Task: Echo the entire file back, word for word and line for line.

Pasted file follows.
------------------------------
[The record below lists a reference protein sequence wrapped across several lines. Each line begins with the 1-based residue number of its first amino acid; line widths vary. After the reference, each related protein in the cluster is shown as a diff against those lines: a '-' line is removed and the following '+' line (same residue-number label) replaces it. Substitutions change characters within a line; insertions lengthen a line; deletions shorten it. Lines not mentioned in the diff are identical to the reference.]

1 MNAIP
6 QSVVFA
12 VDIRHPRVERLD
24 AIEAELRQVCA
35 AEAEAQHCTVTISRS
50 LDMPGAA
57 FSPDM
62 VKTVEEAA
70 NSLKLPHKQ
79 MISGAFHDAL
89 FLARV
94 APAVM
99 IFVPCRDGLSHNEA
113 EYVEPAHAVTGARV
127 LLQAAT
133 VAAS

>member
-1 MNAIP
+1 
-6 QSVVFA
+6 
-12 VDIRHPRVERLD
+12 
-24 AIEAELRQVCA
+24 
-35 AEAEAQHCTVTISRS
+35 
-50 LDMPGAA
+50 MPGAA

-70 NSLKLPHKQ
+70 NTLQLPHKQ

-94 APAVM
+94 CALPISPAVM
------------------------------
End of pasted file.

[The record below lists a reference protein sequence wrapped across several lines. Each line begins with the 1-based residue number of its first amino acid; line widths vary. After the reference, each related protein in the cluster is shown as a diff against those lines: a '-' line is removed and the following '+' line (same residue-number label) replaces it. Substitutions change characters within a line; insertions lengthen a line; deletions shorten it. Lines not mentioned in the diff are identical to the reference.]

1 MNAIP
6 QSVVFA
12 VDIRHPRVERLD
24 AIEAELRQVCA
35 AEAEAQHCTVTISRS
50 LDMPGAA
57 FSPDM
62 VKTVEEAA
70 NSLKLPHKQ
79 MISGAFHDAL
89 FLARV
94 APAVM
99 IFVPCRDGLSHNEA
113 EYVEPAHAVTGARV
127 LLQAAT
133 VAAS

>member
-1 MNAIP
+1 
-6 QSVVFA
+6 
-12 VDIRHPRVERLD
+12 
-24 AIEAELRQVCA
+24 
-35 AEAEAQHCTVTISRS
+35 
-50 LDMPGAA
+50 MPGAA

-70 NSLKLPHKQ
+70 NTLQLPHKQ

-94 APAVM
+94 CALPISPAVM